The Behemoth – Big Finish Review
The Sixth Doctor, Constance and Flip are visiting Bath in 1956, hoping to visit the famous baths and try to take a trip around what was essentially a giant playground for the rich and nobility. Certainly the last thing they expected was to get caught up in the slave-trade triangle, a heavy topic that Doctor Who has normally never touched.
Briefly mentioned in The Highlanders and Remembrance of the Daleks, the slave-trade Triangle is a dark and disturbing part of British History. With ships docking in Bristol, slaves were put onto new ships bound for America, while some stayed in Britain. It is a horrible fact that the British public at the time sat back and enjoyed the tobacco and sugar that was harvested under terrible conditions. In The Behemoth, it is just as disturbing that the Doctor can’t do anything about it. All too often we have seen him take down evils that would bring apocalypses to a dozen worlds, but a situation where people are traded away for pots and pans isn’t something that can be stopped at the flip of a switch. This is the harsh reality of history that the TARDIS crew suddenly realise they have to deal with and it is this that gives us a story with a dark tone that we haven’t heard since 2016s, The Peterloo Massacre.
For the TARDIS crew, The Behemoth takes place after Quicksilver, a story where Constance found out the fate or her straying husband and Flip is whisked away moments after her own wedding. Coming from Bletchley Park in 1944, Constance is someone who believes in the stiff-upper lip, someone who doesn’t take any nonsense and can handle herself. Following her first proper story in Criss-Cross, Constance quickly became one of my favourite Big Finish companions and her appearance here proves she is just as brilliant.
On the other hand, Flip was always a different beast for me. This is not a reflection on Lisa Greenwood’s performance but Flip had always come across a little generic for me, not the type of character I had come to expect from someone like Big Finish. Thankfully, she is brilliant here and a lot of that comes from the dynamic between her and Constance. Constance coming from a period in history and Flip being a modern girl should mean that the pair don’t mix well. Thankfully Constance has enough humour and fun written into her character, even if she does her best to hide it, means the pair get on like a house on fire. Given that chronologically, the pair have not long met, they come across as old friends here. Maybe there could be more stories apart from the trilogy made up of The Behemoth, The Middle and Static, that we could be getting?
Colin Baker has quickly become the star of Big Finish. Arguably, this Doctor is the one incarnation who has received the most welcome of character developments from the talented writers and it is interesting to the learn that The Behemoth was written at the request of Baker as he wanted a hard turn from science fiction and some old-school historical fun.
The Sixth Doctor plays a role something akin to the First Doctor in this play, he is there but slightly on the side-lines, only getting involved when he absolutely has too. In fact, he seems more interested in getting involved with Mrs. Middlemint than he does any of the other action. The relationship between the pair is something that verges on romantic, so much so that there is a moment where Constance and Flip believe they are about walk in on the pair in a compromising position!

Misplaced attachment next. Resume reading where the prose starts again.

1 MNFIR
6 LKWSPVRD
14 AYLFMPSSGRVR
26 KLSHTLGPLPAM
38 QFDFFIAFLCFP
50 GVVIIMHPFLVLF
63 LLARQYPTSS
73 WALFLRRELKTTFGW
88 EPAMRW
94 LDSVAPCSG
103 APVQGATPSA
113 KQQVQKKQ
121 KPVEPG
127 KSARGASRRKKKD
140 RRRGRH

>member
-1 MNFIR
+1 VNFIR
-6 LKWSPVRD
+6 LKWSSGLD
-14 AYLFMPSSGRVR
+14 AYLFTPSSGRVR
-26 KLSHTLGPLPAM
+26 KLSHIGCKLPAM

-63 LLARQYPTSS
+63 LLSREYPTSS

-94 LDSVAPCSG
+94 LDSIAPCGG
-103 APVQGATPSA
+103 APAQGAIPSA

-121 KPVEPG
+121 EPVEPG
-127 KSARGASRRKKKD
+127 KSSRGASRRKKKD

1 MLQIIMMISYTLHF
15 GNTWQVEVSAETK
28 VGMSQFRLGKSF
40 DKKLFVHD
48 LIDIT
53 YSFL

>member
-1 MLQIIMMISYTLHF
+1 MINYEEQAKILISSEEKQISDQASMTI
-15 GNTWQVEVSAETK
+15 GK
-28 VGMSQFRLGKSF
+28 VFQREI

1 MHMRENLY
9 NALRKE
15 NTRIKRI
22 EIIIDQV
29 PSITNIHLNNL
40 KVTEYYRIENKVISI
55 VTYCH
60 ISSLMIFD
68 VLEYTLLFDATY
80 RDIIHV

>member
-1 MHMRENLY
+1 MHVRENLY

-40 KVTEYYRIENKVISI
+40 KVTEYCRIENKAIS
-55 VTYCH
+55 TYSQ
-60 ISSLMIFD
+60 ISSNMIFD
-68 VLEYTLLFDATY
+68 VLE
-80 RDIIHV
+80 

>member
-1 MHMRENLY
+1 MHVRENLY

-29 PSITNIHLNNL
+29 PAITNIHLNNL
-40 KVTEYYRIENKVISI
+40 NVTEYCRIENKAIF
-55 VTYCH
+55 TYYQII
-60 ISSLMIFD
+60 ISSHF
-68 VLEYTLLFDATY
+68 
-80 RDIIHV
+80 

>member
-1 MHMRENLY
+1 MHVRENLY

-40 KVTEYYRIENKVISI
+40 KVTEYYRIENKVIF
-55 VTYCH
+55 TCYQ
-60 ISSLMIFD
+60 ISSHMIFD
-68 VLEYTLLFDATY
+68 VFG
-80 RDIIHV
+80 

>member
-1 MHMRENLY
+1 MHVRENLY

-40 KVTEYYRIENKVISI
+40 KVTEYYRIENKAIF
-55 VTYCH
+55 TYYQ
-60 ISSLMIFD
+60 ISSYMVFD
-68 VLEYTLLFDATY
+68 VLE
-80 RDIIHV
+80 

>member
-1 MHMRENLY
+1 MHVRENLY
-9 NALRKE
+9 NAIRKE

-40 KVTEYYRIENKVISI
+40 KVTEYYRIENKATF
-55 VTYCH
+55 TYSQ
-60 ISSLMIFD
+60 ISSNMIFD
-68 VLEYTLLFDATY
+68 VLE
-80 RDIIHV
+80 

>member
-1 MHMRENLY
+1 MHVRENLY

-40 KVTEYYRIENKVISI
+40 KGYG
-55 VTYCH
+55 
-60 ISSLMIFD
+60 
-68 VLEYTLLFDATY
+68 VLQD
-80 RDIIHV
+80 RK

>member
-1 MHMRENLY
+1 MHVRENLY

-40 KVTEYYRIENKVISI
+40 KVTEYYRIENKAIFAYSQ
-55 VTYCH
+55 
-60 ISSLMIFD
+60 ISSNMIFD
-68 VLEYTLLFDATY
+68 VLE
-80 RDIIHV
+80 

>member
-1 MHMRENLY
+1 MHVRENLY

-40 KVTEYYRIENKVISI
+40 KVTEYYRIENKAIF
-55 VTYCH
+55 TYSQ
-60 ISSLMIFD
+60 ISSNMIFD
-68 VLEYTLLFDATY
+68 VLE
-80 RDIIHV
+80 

Humour is something that author, Marc Platt brings brilliantly to the table with this story. With the use of a rhino, called Lady Clara, there are moments that seem to have been plucked right out of Del Boy Trotters’ brain. At one point I was expecting someone to shout, “There’s a rhino loose in the city!”. Perhaps that would have been a move that was a little too on the nose but Platt uses comedy for the entirety of the first episode before pulling the rug out from the under the listener from the second episode onwards. Constance befriends Reverend Phillip Naylor, a committed abolitionist and he opens our eyes to the fact that this so-called, polite society, was built on the backs of slaves.
Surely there has never been a story that has flipped so quickly and it seems so natural. Perhaps that is because in society in those times, slavery was just as natural as throwing parties and going to balls in all your finery. And the secondary characters’ acceptance of things that makes it even more disturbing.
The Behemoth also sports a brilliant cast, all of whom are firing on all cylinders. The main cast particularly shines in this dark material. Colin Baker is brilliant as a more romantic begins to shine through his incarnation of the Doctor and Miranda Raisin as Constance Clarke really gets across her utter shock at the idea of slavery. Her speech about fighting fascism is outstanding and Lisa Greenwood takes joy in the sub-plot with Flip trying to avoid the attention of the persistent attention of the upper-class twit, Titus Craven. The material given to Flip and Titus reminded me of Barbara and Nero in The Romans. All the cast play their parts with nothing but utter and complete conviction. The main cast never forget that they are observers to history, they can never interfere. Well, not too much.
Overall, The Behemoth is a slower paced historical adventure, that does feel a little odd at first, much like Black Orchid did. Perhaps this is because on television, the Sixth Doctor had rip-roaring science fiction adventures. This slower pace takes a little getting used to. Marc Platt handles the subject of the slave trade by skirting around it, like an observer looking in. On reflection, this was probably the best way to handle the subject matter, considering how sensitive the subject matter is. But, The Behemoth is a story about love and that lessons for the present should still be learnt from looking back into our own dark past…